VANCOUVER, British Columbia – The local Province newspaper has already declared these Olympics the "Hottie Games," although pretty much every Olympics since the invention of television has held the same title.
Tsk-tsk all you want, but the objectification of athletes (of both genders) is as old and as constant as the Olympic flame itself. NBC wouldn't be averaging 26 million viewers a night if Lindsey Vonn, Evan Lysacek, and Tanith Belbin didn't look like they do. No sense in pretending otherwise. It's always been that way.
There is one noteworthy difference between the Vancouver Games and all others, though.
One of the breakout stars doesn't wear short skirts like Belbin, didn't do a swimsuit layout like Vonn, and doesn't own skintight racing outfits like Julia Mancuso.
Her name is Cheryl Bernard, and she's 43 years old. And an insurance broker from Alberta. And a stepmother of two. And a curler.
Forget the traditional flexible figure skater. There's a middle-aged stone slider making half of Canada and a growing number of Americans go wild.
Bernard is the Canadian curling cougar. Sarah Palin on ice (bipartisan division). The Chicago Tribune has dubbed her a "sex symbol." The Globe and Mail said she should co-star on "Cougar Town" with Courteney Cox. ESPN's Bill Simmons went for the term "Curlgar."
And yes, this phenomenon is at some level an insult to Bernard's curling skills – but, hey, for the first time it's a geometry-obsessed 40-something who wears basic black pants and a zipped-up, long-sleeve team jacket, not some 18-year-old ice dancer in a midriff-baring number.
Does this count as progress in feminism? Maybe not, but I went to the curling facility on Tuesday anyway to ask Bernard what she thought of the sensation she was causing on both sides of the border.
She claimed she didn't know about it.
"No," Bernard said shaking her head. "I have heard lots about how fit the players are, and how fit the men's players are, and I think that's a good thing for curling."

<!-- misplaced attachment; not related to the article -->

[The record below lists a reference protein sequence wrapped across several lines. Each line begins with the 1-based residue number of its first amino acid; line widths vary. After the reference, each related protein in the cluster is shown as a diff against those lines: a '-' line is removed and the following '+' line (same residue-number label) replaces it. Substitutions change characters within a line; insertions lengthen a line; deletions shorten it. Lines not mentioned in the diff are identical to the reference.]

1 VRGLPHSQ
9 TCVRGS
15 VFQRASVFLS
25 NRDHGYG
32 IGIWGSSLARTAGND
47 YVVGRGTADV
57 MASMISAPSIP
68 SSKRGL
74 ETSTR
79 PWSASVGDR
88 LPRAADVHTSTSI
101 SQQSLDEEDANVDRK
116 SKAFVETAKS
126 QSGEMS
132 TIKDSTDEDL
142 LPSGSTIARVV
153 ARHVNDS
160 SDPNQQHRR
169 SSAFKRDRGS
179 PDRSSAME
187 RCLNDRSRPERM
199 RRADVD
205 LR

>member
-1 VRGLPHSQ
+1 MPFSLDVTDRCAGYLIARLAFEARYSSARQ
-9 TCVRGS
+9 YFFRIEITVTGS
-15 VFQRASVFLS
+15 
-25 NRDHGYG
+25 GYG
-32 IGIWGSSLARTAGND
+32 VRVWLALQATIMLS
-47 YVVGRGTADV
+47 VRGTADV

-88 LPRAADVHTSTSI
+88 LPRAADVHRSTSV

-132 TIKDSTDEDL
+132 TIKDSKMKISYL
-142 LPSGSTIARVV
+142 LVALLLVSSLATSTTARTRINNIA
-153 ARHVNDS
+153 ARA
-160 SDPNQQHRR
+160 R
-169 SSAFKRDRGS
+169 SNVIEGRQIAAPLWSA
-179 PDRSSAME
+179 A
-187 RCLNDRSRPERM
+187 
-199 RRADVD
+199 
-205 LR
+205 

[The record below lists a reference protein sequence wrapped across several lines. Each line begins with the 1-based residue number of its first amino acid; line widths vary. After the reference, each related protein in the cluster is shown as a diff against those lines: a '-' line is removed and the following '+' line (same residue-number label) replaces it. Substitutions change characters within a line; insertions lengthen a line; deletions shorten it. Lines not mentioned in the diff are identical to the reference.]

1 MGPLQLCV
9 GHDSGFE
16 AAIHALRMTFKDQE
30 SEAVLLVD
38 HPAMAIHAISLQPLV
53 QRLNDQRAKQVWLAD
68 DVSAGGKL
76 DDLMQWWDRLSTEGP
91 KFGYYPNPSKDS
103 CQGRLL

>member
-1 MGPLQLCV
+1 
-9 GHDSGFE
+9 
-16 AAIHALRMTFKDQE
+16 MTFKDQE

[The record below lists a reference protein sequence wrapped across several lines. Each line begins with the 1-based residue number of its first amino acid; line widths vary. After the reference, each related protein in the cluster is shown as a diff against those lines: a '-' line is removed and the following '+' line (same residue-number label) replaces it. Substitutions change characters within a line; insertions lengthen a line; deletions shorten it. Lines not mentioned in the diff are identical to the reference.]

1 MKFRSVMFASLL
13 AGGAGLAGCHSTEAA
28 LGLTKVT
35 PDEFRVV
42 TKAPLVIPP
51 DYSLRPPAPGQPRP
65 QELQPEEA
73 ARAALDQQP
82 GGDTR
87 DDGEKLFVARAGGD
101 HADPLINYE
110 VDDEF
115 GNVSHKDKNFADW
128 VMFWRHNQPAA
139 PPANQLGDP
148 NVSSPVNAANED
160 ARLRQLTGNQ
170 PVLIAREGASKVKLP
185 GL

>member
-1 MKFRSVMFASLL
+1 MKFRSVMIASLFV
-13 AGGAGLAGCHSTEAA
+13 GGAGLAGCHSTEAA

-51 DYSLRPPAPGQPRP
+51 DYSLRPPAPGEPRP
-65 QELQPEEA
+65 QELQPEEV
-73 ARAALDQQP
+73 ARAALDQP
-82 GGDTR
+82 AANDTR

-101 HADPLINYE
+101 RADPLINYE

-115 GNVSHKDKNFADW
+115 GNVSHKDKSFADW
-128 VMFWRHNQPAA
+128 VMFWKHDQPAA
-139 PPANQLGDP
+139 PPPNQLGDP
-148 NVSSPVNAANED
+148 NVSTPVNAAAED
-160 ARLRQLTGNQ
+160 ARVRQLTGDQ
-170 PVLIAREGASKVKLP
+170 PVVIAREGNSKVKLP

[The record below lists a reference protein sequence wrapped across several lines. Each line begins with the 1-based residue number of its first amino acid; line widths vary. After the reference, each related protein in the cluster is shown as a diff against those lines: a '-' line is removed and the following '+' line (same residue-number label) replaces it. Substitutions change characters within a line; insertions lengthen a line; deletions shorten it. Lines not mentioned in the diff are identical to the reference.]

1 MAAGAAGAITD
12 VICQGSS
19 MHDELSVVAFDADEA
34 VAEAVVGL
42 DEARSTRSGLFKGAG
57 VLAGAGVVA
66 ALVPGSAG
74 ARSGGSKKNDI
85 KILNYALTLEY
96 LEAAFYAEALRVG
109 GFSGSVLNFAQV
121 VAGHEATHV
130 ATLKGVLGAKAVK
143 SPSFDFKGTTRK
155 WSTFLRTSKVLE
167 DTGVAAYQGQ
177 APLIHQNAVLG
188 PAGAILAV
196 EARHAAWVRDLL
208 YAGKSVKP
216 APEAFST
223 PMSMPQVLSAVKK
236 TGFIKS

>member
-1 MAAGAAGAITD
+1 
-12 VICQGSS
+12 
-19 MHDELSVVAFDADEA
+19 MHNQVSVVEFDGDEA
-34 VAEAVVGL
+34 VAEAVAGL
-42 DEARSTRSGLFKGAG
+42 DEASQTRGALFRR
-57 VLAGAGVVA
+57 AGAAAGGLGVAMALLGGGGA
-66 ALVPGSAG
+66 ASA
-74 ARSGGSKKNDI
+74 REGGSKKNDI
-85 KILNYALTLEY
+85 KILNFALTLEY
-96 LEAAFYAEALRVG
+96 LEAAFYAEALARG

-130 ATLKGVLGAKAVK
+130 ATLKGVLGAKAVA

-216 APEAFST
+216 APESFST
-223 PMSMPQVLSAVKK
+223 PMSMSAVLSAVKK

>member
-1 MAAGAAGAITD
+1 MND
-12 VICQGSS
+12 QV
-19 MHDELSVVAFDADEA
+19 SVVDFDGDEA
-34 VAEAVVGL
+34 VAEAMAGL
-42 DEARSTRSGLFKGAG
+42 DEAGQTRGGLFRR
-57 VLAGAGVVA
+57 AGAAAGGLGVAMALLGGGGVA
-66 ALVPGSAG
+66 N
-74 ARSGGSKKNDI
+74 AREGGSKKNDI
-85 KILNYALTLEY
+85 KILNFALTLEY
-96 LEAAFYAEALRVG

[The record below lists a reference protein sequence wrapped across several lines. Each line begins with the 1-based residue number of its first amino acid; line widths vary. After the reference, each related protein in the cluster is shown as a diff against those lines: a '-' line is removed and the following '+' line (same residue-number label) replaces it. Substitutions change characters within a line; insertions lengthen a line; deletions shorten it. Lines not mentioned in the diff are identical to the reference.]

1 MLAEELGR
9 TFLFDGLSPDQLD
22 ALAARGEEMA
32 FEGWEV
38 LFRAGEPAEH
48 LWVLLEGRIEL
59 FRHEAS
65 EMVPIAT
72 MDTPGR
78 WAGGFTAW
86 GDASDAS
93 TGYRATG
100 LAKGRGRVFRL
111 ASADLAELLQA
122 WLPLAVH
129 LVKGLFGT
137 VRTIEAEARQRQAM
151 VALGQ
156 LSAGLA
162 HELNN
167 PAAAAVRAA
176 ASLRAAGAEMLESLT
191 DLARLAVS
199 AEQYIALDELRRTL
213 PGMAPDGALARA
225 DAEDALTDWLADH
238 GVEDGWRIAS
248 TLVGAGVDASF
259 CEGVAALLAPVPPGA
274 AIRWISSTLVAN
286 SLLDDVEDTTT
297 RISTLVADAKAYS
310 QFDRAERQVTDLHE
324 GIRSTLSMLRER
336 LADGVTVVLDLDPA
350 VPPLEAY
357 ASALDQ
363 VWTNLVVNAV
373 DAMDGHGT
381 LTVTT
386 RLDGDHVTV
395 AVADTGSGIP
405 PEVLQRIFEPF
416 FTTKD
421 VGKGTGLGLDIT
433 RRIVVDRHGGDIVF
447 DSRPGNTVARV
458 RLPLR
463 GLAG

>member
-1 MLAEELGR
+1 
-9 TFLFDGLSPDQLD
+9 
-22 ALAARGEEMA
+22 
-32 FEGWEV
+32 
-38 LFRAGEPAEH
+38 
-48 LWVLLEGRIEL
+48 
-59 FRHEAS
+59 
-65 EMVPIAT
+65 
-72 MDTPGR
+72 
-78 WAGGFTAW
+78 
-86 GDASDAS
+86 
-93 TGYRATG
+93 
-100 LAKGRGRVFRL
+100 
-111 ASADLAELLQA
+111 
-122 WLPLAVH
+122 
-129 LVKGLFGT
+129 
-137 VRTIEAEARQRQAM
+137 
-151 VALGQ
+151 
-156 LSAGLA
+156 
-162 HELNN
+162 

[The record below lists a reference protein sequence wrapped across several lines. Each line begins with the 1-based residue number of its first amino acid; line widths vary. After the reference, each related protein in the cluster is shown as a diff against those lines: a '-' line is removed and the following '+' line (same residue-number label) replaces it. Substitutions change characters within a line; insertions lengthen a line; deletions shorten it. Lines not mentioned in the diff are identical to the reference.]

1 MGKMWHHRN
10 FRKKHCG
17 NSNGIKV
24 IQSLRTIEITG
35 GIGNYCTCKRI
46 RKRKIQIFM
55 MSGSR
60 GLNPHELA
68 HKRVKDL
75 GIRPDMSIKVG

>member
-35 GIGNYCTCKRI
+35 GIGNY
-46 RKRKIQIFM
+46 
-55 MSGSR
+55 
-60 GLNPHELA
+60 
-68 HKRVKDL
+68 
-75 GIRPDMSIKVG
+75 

She said she didn't mind that people were checking her out. She looked amused at the idea.
"It's hard work [staying in shape], so that's fine for them to notice," Bernard said. "I think it's good for the sport, and I think they are noticing it throughout all the players."
In fairness: The men of curling are winning their own packs of ogling fans. Bandana-wearing Chris Plys was named "Olympic Stud of the Day" by Entertainment Weekly. The old image of beer chuggers playing ice shuffleboard is getting crushed.
Almost everyone works out these days. Bernard isn't the only one turning heads. Great Britain's women's skip is a 19-year-old with two-tone hair. The Russians have their own Internet fan clubs. There are rumors of topless pictures of one curler.
Looks aside, the sport is hypnotic. Mock it all you want, but if the thing is on television at a sports bar, it sucks you in. And in Vancouver it's almost always on. The matches start at 9 a.m. locally and run live until about 11 p.m. Then TV rebroadcasts any of the 12 contests overnight. It's like the first two days of the NCAA tournament, over and over and over.
In Canada, the games are shown on the big HD screens at restaurants that you'd expect to be reserved for skiing or something more active. People crowd around outdoor televisions showing a match. On Sunday, the press room of Canada Hockey Place had five of its six TVs dedicated to curling and just one to an actual hockey game. When they tried to change one, two Chinese guys vocally complained.
You can't get a ticket to the 6,000-seat facility, even for the morning sessions. Brokers work the streets outside selling at marked-up prices. Inside, the fans sing, chant, hammer cow bells and wave flags. And drink, of course. Even (especially) at 9 a.m. The Danish women's skip cried over the weekend because the Canadian fans were too rowdy.
The damn thing is almost as big as hockey.
Which is how Bernard became an overnight star. There is simply no one getting more airtime at these Games than her.
Unlike other winter athletes, curlers don't wear helmets, and their events don't take 53 seconds to complete. They often have two games a day, and the games can run up to 3½ hours each. With little to no actual action, the cameras mostly focus on the skip standing around looking at angles, contemplating shots, and staring down a stone as it slides down the ice. In this tournament, Bernard has been a brilliant player, routinely hitting clutch shots.
And just like that, Bernard said, she can hardly go out in public without getting mobbed.
"Yeah, it's bizarre," acknowledged Bernard, who normally spends her time running an insurance business and a family. "It's hard to get through places and crowds. It's kind of amazing. [I'm] not used to it."
Bernard said she is focused on leading Canada through the tournament. There's a great deal of pressure. She senses the sport is playing to bigger audiences than expected, but it's hard to tell. She has to curl all day for people to be able to watch her on TV all those hours, she notes.
So she just smiles when she's told that she's got everyone buzzing, that she's the newest sensation in the Olympics' oldest game – attractive athletes.
"It's amazing," she said. "I'm glad for curling. Maybe we can get some young people into it."
At least we know they're watching.